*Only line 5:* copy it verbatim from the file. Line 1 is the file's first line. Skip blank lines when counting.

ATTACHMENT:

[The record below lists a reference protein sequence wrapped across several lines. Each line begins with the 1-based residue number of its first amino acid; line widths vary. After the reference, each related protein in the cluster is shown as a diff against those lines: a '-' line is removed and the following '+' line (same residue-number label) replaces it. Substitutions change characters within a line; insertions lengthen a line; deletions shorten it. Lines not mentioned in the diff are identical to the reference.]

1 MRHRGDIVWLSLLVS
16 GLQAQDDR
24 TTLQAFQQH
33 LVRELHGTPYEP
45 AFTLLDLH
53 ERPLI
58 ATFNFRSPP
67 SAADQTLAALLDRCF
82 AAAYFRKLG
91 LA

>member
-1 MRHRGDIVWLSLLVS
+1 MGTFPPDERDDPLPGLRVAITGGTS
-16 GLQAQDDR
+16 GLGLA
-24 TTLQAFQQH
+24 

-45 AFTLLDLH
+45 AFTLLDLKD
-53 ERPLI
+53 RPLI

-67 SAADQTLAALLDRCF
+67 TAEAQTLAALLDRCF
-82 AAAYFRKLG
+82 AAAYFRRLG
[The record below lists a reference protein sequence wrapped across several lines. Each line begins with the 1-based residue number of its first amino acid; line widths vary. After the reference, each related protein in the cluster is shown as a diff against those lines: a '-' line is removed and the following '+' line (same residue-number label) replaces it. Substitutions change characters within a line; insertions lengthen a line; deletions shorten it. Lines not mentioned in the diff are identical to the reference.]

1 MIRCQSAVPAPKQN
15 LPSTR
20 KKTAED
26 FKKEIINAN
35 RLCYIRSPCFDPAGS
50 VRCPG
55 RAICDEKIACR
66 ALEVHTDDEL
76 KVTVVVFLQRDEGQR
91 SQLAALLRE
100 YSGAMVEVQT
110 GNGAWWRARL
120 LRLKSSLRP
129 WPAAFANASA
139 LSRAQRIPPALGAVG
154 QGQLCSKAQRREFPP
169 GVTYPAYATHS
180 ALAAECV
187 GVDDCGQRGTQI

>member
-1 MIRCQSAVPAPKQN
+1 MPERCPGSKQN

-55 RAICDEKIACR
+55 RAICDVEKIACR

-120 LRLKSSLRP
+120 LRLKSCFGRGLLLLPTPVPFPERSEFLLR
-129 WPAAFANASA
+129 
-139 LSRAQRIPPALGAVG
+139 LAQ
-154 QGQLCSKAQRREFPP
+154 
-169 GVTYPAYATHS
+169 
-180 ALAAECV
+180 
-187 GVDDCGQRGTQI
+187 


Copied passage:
33 LVRELHGTPYEP